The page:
Vincent - 4 months ago 10

R Question

I have a formula and a data frame, and I want to extract the

`model.matrix()`

`model.frame()`

`na.action=NULL`

`model.matrix()`

I'm sure I could hack something together using loops or something, but I was wondering if anyone could suggest a cleaner and more efficient workaround. Thanks a lot for your time!

And here's an example:

`dat <- data.frame(matrix(rnorm(20),5,4), gl(5,2))`

dat[3,5] <- NA

names(dat) <- c(letters[1:4], 'fact')

ff <- a ~ b + fact

# This omits the row with a missing observation on the factor

model.matrix(ff, dat)

# This keeps the NA, but it gives me a data frame and does not dichotomize the factor

model.frame(ff, dat, na.action=NULL)

Here is what I would like to obtain:

`(Intercept) b fact2 fact3 fact4 fact5`

1 1 0.7266086 0 0 0 0

2 1 -0.6088697 0 0 0 0

3 NA 0.4643360 NA NA NA NA

4 1 -1.1666248 1 0 0 0

5 1 -0.7577394 0 1 0 0

6 1 0.7266086 0 1 0 0

7 1 -0.6088697 0 0 1 0

8 1 0.4643360 0 0 1 0

9 1 -1.1666248 0 0 0 1

10 1 -0.7577394 0 0 0 1

Answer

You can mess around a little with the `model.matrix`

object, based on the rownames :

```
MM <- model.matrix(ff,dat)
MM <- MM[match(rownames(dat),rownames(MM)),]
MM[,"b"] <- dat$b
rownames(MM) <- rownames(dat)
```

which gives :

```
> MM
(Intercept) b fact2 fact3 fact4 fact5
1 1 0.9583010 0 0 0 0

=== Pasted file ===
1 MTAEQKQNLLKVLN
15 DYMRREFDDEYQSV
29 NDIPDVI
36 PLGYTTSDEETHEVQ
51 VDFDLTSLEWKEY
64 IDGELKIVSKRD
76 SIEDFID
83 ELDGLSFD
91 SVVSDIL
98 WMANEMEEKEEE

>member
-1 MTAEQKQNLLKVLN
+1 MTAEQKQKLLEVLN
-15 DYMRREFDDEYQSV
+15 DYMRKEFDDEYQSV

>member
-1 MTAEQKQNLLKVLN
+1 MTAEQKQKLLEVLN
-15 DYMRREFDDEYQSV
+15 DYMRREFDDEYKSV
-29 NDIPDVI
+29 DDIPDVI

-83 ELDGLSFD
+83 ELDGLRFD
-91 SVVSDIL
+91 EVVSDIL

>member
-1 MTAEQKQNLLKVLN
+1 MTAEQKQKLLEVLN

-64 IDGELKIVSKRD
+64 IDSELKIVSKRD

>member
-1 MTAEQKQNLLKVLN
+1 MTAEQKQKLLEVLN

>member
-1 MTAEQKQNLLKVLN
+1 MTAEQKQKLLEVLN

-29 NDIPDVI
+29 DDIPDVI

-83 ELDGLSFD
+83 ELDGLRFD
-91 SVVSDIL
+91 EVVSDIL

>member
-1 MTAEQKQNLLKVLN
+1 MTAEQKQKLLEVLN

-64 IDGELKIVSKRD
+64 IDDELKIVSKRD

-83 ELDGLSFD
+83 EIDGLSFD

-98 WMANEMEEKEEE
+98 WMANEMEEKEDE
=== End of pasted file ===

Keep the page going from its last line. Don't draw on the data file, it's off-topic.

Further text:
2 1 0.3266986 0 0 0 0
3 NA 1.4992358 NA NA NA NA
4 1 1.2867461 1 0 0 0
5 1 0.5024700 0 1 0 0
6 1 0.9583010 0 1 0 0
7 1 0.3266986 0 0 1 0
8 1 1.4992358 0 0 1 0
9 1 1.2867461 0 0 0 1
10 1 0.5024700 0 0 0 1
```

Alternatively, you can use `contrasts()`

to do the work for you. Constructing the matrix by hand would be :

```
cont <- contrasts(dat$fact)[as.numeric(dat$fact),]
colnames(cont) <- paste("fact",colnames(cont),sep="")
out <- cbind(1,dat$b,cont)
out[is.na(dat$fact),1] <- NA
colnames(out)[1:2]<- c("Intercept","b")
rownames(out) <- rownames(dat)
```

which gives :

```
> out
Intercept b fact2 fact3 fact4 fact5
1 1 0.2534288 0 0 0 0
2 1 0.2697760 0 0 0 0
3 NA -0.8236879 NA NA NA NA
4 1 -0.6053445 1 0 0 0
5 1 0.4608907 0 1 0 0
6 1 0.2534288 0 1 0 0
7 1 0.2697760 0 0 1 0
8 1 -0.8236879 0 0 1 0
9 1 -0.6053445 0 0 0 1
10 1 0.4608907 0 0 0 1
```

In any case, both methods can be incorporated in a function that can deal with more complex formulae. I leave the exercise to the reader (what do I loath that sentence when I meet it in a paper ;-) )